The other night I was watching a documentary on that famous boxing match called The Rumble in the Jungle. The fight was between Muhammad Ali (Float like a butterfly, sting like a bee) and George Foreman.
The fight was held in Kinshasa, Zaire back in 1974. This fight was crucial to Muhammad Ali who was at a career low-point after having lost his last two big fights. He now faced George Foreman, the unstoppable power-punching champion who was bent on beating Ali.
Everyone believed that there was no way Ali could beat Foreman. Foreman was a power puncher and Ali was a ‘dancer’. During practice Foreman would hit the punching bag so hard he would leave a dent when he was done.
Despite losing his last two fights and knowing the power of Foreman, Ali continued to tell the media how he was going to ‘whup’ Foreman and make him look bad. Foremen ignored the taunts confident that he could beat Ali. During his training Foreman practiced ‘cutting off the ring’ so Ali wouldn’t be able to dance away from his powerful punches.
Ali in the meantime continued to practice his ‘dancing’ and didn’t let up the verbal assaults and insults on Foreman. He was clearly asking for beating!
On fight night, both men went at it. Foreman did everything to corner off Ali so he wouldn’t dance, forcing him up against the ropes and then unloading massive punches to the body and head. Ali was clearly taking a beating on the ropes. Yet, he continued to taunt Foreman in the ring. Every time they were tied up, you could see Ali trash talking Foreman. Everyone feared Ali’s rounds were numbered and that it was a matter of time before he would go down.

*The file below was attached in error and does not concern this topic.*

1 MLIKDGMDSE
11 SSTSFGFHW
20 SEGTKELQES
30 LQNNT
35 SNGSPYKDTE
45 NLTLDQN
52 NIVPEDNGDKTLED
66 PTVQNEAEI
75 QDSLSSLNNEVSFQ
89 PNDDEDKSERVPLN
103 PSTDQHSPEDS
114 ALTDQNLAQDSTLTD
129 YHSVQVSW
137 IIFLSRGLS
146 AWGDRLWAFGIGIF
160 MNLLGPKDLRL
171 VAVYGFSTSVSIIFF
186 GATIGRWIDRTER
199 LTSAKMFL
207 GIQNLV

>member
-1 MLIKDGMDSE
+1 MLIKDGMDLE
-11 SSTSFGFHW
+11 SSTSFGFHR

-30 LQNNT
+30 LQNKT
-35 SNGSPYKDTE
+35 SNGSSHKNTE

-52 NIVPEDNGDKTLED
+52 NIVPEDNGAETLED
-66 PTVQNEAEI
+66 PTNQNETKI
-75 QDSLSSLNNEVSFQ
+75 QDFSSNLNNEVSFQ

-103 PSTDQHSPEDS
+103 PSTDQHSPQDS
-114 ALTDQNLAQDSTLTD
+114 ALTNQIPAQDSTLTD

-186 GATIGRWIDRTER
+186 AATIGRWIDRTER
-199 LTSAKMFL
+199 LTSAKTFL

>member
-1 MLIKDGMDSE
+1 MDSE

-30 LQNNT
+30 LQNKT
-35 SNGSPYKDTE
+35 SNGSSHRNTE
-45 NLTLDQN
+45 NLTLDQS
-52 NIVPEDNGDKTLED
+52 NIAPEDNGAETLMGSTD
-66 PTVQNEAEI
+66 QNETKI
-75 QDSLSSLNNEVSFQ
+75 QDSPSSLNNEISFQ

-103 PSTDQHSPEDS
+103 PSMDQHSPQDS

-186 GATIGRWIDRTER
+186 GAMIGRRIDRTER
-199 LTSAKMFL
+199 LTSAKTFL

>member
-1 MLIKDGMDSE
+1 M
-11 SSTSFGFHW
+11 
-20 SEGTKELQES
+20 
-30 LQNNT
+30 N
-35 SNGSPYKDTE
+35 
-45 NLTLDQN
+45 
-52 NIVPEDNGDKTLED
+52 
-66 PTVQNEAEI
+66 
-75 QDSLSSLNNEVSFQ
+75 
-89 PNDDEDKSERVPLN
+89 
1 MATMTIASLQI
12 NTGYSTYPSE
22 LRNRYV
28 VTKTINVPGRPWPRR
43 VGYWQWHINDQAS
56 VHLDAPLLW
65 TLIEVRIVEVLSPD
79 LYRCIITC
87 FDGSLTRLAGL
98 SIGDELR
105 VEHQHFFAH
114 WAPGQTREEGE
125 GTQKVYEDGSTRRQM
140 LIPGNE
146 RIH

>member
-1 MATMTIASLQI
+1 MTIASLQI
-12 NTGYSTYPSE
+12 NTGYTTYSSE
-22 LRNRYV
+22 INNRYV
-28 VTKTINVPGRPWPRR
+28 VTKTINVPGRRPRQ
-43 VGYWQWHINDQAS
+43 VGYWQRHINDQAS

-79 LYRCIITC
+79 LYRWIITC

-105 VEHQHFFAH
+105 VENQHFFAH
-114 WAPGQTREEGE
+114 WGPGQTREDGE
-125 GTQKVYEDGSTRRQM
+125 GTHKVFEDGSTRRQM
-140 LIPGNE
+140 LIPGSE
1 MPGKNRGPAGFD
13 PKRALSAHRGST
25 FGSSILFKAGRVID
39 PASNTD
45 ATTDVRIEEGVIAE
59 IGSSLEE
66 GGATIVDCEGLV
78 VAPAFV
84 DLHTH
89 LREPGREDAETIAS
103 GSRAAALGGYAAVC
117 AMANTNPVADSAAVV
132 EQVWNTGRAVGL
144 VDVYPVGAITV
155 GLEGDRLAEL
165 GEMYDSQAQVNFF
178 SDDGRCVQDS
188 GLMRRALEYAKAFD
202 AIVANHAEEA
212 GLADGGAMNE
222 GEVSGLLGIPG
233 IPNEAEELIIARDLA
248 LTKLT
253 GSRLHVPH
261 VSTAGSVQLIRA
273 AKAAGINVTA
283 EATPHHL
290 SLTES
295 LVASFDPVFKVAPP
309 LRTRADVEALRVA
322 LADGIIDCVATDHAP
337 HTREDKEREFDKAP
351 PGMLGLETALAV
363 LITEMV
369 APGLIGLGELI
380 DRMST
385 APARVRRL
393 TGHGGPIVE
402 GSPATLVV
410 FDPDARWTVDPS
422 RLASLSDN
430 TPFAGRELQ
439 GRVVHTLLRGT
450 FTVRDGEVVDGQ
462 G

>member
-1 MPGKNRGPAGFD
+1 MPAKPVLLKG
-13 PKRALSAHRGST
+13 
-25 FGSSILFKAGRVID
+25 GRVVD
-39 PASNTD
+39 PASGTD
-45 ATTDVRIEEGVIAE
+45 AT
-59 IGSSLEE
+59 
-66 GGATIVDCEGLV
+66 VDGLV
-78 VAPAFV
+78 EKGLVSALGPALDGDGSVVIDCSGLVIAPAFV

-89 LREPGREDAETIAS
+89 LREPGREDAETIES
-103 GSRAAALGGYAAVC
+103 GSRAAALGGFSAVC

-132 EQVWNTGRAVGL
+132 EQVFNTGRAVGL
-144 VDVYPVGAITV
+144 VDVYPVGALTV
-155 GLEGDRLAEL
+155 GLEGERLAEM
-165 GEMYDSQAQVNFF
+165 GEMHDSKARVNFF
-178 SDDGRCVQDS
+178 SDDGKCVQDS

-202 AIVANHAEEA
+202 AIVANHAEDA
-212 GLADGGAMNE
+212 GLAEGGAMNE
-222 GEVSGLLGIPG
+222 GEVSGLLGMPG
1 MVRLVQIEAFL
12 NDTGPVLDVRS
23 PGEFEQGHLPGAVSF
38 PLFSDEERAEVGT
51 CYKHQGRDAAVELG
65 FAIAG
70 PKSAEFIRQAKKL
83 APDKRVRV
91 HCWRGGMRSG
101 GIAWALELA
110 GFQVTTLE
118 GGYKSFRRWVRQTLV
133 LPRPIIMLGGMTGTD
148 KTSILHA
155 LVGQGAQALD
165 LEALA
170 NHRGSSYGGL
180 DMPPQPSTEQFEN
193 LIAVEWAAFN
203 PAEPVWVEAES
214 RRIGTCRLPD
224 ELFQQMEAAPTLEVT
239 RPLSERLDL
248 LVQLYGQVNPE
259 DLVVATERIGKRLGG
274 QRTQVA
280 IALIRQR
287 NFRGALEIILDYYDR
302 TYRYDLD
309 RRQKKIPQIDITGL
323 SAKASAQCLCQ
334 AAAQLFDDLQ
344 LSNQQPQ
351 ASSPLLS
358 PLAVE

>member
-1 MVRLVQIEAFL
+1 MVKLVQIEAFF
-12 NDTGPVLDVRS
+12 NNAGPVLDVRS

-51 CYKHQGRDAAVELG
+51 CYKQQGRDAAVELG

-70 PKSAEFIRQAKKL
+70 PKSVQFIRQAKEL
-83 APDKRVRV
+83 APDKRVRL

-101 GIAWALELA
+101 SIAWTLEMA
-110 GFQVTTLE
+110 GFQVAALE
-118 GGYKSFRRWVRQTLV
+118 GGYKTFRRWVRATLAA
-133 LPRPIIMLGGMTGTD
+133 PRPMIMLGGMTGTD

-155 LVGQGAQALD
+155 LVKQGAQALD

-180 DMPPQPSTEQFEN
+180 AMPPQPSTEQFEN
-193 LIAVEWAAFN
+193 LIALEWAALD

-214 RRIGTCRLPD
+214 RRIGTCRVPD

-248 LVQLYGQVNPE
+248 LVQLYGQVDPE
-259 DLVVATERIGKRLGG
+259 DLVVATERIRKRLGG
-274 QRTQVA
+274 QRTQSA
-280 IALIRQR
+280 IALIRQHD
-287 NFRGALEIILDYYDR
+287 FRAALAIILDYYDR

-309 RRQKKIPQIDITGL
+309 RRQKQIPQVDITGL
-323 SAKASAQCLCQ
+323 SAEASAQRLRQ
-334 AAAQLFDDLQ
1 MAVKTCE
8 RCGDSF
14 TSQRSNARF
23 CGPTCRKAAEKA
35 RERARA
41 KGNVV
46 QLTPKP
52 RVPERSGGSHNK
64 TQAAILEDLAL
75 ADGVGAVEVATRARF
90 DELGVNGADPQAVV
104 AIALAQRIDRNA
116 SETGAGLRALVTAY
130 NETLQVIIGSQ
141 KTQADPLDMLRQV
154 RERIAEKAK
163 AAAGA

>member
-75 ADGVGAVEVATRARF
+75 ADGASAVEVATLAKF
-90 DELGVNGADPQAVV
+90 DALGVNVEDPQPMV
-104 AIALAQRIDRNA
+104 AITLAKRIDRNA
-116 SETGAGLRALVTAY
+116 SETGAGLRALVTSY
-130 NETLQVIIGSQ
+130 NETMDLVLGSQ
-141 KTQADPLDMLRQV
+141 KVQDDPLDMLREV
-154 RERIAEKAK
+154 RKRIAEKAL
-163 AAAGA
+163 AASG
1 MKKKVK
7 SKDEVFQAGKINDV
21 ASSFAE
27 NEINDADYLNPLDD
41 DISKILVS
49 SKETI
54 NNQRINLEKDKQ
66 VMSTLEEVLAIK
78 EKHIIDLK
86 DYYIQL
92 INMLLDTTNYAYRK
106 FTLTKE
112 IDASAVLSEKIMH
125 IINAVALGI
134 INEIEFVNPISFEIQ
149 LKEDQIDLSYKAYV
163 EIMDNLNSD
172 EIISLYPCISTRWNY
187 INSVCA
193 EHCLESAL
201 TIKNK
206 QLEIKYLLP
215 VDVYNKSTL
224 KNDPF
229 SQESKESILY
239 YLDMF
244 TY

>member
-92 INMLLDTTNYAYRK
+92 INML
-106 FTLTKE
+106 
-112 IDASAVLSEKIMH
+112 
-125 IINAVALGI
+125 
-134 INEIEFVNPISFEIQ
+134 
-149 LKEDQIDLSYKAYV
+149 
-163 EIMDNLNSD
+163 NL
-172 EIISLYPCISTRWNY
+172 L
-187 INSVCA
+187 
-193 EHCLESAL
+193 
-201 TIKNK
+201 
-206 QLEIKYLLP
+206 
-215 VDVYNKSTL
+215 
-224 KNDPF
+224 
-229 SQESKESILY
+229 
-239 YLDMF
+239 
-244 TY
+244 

Then something happened. Foreman was getting tired. By the 5th round he had punched himself out. By the 8th round he was in trouble. Out of somewhere deep inside of Ali came a barrage of punches off the ropes that pushed Foreman to the center of the ring. And with a few more punches, Ali watched as the titan known as Foreman hit the canvas floor. Ten counts later, Muhammad Ali was the champion. David had beaten Goliath.
Ali’s strategy, wasn’t to dance as he had led on, but it was to let Foreman tire himself out since he knew he couldn’t go toe-to-toe, punch-for-punch with Foreman. His now famous Rope-a-Dope strategy worked. Ali was written into history as “The Greatest” but for George Foreman, he would go into the deepest depression of his life for the next two years.
It’s easy to admire a champion like Ali because there is no denying his greatness in the sport. We as a nation admire strength and skill. We like winners. But when I look at George Foreman the Entrepreneur today, I have a deeper admiration. For here is a man who suffered one of greatest defeats in sport’s history in front of the world and yet was able to redefine himself.
Foreman has emerged as a true human champion having amassed the courage and strength within him to become a successful businessman and humanitarian. They say adversity reveals the true character of a man. Well Foreman has been revealed! And he has revealed that defeat isn’t final or fatal; that we can all make a comeback in our own way. He has revealed that success can be redefined. He has revealed to us that greatness isn’t what happens inside the ring when the whole world is watching, but what happens outside the ring when no one cares any longer.
Side Note: Foreman recaptured his title on Nov. 5, 1994 at age 45 with a 10-round KO of WBA/IBF champ Michael Moore, becoming the oldest man to win heavyweight crown. That’s character !
R. Wade Younger, CSP
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